I love my love and not with this or with that
I love my love with a y because she is my bride
I love her with a d because she is my love beside
Thank you for being there
Nobody has to care
Thank you for being here
Because you are not there.
And with and without me which is and without she she can be late
and then and how and all around we think and found that it is time to cry she
From Tender Buttons (the finale):
A light in the moon the only light is on Sunday. What was the sensible decision. The sensible decision was that notwithstanding many declarations and more music, not even notwithstanding the choice and a torch and a collection, notwithstanding the celebrating hat and a vacation and even more noise than cutting, notwithstanding Europe and Asia and being overbearing, not even notwithstanding an elephant and a strict occasion, not even withstanding more cultivation and some seasoning, not even with drowning and with the ocean being encircling, not even with more likeness and any cloud, not even with terrific sacrifice of pedestrianism and a special resolution, not even more likely to be pleasing. The care with which the rain is wrong and the green is wrong and the white is wrong, the care with which there is a chair and plenty of breathing. The care with which there is incredible justice and likeness, all this makes a magnificent asparagus, and also a fountain.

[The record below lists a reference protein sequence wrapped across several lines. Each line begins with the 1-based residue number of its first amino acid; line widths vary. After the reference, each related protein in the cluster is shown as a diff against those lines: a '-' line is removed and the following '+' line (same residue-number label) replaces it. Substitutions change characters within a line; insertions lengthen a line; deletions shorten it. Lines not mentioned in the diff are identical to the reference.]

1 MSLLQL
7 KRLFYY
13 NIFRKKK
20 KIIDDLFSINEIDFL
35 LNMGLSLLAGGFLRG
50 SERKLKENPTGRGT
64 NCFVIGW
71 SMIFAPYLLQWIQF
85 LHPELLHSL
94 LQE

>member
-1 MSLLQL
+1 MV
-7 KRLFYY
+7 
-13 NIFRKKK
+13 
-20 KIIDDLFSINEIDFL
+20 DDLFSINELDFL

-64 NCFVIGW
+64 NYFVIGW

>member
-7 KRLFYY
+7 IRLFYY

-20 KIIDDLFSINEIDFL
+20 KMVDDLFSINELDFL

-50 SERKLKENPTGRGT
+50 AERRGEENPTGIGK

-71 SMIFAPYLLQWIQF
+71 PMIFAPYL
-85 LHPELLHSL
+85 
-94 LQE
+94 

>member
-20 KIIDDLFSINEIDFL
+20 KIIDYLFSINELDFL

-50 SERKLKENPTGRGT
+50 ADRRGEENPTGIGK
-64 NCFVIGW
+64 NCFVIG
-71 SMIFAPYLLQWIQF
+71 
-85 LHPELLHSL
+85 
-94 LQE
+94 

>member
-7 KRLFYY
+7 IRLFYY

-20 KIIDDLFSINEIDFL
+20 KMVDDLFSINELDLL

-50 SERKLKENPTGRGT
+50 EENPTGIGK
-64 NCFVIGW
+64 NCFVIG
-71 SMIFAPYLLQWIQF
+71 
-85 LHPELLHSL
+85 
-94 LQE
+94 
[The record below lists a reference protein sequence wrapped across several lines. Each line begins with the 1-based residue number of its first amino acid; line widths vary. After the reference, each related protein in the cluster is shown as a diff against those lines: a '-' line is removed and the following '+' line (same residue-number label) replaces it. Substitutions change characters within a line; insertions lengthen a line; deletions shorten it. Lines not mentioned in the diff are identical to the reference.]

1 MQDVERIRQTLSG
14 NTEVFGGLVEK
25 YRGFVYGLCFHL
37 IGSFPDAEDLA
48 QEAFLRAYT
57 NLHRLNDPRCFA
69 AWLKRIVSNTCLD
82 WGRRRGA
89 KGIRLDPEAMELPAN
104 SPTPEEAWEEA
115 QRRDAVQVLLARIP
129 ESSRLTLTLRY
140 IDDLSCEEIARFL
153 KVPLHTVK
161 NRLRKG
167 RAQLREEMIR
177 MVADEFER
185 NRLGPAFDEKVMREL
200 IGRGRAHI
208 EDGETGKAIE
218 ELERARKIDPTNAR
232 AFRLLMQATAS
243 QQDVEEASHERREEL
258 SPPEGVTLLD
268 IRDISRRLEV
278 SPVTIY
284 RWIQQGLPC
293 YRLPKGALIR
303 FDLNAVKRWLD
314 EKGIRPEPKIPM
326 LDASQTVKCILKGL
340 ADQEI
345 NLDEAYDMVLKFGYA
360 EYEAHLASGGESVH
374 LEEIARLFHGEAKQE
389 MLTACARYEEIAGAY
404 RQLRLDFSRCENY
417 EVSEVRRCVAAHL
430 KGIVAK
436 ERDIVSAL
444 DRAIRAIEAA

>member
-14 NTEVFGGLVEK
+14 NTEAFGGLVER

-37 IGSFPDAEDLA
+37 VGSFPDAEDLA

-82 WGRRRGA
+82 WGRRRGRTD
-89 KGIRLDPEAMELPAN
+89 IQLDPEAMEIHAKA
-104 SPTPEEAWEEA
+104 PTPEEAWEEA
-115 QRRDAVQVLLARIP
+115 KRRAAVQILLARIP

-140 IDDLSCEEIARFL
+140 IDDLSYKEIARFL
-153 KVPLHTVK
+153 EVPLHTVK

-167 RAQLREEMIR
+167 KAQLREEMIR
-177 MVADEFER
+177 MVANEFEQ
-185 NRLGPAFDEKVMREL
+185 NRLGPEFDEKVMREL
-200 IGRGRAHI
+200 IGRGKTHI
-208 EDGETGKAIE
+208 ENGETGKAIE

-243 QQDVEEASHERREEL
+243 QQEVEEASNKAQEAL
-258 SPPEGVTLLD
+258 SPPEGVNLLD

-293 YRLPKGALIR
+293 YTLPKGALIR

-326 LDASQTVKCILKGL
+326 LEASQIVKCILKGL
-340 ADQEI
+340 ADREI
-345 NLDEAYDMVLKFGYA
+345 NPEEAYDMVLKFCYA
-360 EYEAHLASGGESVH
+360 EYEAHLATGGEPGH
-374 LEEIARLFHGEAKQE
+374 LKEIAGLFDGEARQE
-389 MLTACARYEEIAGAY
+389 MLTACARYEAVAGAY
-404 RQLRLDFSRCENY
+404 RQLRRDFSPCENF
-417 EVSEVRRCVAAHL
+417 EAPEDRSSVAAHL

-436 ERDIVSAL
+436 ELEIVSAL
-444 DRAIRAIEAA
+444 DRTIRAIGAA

From “On Punctuation”: